LARS AND THE REAL GIRL
*½/**** Image A Sound B Extras D
starring Ryan Gosling, Emily Mortimer, Paul Schneider, Kelli Garner
screenplay by Nancy Oliver
directed by Craig Gillespie
THE PASSION OF GREG THE BUNNY: THE BEST OF THE FILM PARODIES VOLUME 2
Image B+ Sound B Extras C+
"Fur on the Asphalt," "Wumpus the Monster," "Sockville," "Blue Velveteen," "Plush: Behind the Seams," "Wacky Wednesday," "The Passion of the Easter Bunny: A Fabricated American Movie"
½*/**** Image A- Sound B- Extras D
starring Andy Serkis, Reece Shearsmith, Stephen O'Donnell, Jennifer Ellison
written and directed by Paul Andrew Williams
by Ian Pugh Beyond its pale stab at indie street cred and an Oscar nomination for Best Original Screenplay (which are almost one and the same these days), Lars and the Real Girl shares with Juno an invitation to partake in a never-ending stream of laughs over its premise until it basically flips a switch and instructs you to get emotional over it--the supposed target of discussion here being nothing less than that ever-popular subject of paternalistic revulsion, mental illness. Ryan Gosling turns his "twitchy zombie" knob up to eleven as Lars, a quiet loner living in his brother Gus's (Paul Schneider) backyard shed. After Gus's pregnant wife Karin (Emily Mortimer) expresses concern that her brother-in-law is spending too much time by himself, Lars orders a realistic sex doll named "Bianca" over the Internet and parades it around the neighbourhood as the girlfriend he never had, much to the consternation of Gus, Karin, and Lars's would-be love interest Margo (Kelli Garner), who can only respond with uncertain stares and a lot of hemming and hawing.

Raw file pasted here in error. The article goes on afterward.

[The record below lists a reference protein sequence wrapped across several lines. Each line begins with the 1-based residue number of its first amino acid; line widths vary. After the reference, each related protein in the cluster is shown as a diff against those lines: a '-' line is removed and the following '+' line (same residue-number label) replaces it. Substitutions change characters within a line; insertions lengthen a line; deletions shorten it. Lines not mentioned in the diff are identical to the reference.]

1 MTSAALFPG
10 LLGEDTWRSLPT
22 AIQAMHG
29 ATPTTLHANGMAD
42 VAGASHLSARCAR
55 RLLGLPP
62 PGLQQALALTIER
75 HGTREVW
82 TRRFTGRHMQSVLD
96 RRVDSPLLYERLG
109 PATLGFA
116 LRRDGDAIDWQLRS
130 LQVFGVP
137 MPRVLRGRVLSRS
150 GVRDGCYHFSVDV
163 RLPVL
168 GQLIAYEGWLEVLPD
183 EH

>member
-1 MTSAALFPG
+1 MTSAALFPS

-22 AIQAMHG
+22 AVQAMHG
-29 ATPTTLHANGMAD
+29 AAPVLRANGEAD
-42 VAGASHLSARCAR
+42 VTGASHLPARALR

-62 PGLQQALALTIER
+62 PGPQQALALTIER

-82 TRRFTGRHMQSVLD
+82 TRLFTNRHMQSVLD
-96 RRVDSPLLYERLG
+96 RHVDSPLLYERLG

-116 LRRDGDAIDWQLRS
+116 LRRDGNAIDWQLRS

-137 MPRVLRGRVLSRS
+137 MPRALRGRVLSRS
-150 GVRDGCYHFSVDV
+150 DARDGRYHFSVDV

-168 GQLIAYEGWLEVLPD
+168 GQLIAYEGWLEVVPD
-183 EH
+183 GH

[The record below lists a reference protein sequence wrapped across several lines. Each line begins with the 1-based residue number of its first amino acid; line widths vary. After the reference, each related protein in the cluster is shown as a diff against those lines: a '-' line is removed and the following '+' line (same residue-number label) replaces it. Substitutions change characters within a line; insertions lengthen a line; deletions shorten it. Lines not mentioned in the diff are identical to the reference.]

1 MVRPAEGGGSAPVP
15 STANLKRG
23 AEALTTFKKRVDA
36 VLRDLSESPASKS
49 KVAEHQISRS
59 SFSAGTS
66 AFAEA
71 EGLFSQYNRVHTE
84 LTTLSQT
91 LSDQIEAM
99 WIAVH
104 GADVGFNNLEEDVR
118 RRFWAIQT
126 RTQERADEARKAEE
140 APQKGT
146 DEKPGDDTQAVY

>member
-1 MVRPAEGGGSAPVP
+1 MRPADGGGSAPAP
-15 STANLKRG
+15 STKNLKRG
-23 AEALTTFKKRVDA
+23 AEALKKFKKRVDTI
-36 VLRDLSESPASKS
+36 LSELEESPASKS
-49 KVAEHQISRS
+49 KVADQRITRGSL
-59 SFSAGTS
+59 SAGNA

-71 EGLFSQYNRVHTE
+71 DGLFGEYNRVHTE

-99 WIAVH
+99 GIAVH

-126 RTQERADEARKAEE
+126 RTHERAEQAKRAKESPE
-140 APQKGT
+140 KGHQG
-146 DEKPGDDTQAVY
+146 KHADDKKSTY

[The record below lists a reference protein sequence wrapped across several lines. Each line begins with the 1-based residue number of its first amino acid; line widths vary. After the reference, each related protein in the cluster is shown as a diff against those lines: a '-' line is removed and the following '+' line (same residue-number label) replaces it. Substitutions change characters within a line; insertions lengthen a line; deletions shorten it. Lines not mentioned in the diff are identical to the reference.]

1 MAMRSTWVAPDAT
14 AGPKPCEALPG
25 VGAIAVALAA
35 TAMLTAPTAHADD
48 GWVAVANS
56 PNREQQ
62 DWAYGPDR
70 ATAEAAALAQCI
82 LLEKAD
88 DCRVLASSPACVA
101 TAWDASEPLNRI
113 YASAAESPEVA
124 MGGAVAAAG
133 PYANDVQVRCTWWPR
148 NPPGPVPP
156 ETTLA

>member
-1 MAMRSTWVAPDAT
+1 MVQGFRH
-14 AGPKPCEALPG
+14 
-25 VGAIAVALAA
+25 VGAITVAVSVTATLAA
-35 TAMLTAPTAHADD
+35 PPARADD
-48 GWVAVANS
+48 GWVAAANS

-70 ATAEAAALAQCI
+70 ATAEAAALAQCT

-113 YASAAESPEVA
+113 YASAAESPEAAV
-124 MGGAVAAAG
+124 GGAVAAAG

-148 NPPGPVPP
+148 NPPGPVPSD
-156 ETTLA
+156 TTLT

Look, I'm all for lacing comedy with awkward silences, because well-timed awkward silences can be hilarious--and all things considered, they have a way of forcing audiences to confront the prejudices they harbour. But Lars and the Real Girl isn't about so much about the exploration of human foibles as it is about Dude's in love with a plastic vagina! Even once we reach the dramatic, "touching" stage of this sideshow, it must be channelled through Bianca for fear of digging too deeply into unpleasant territory: Lars has such severe intimacy issues that he recoils in pain whenever anyone tries to touch him. So, with all the awkward silences out of their system, the locals decide to play along and involve Bianca in community life. And eventually teach Lars how to foster actual relationships with other people, and demonstrate how much they love him, I guess. Strangely, these lessons are imparted in a very cold, distant fashion--and it appears that this didactic recitation is all it takes for Lars to finally come creeping out of his shell. Not to say these lessons can't or shouldn't be learned individually, but it's more than a little odd for a film to argue that it takes a village to cure the crazies given how exceedingly difficult it is to locate many organic relationships therein.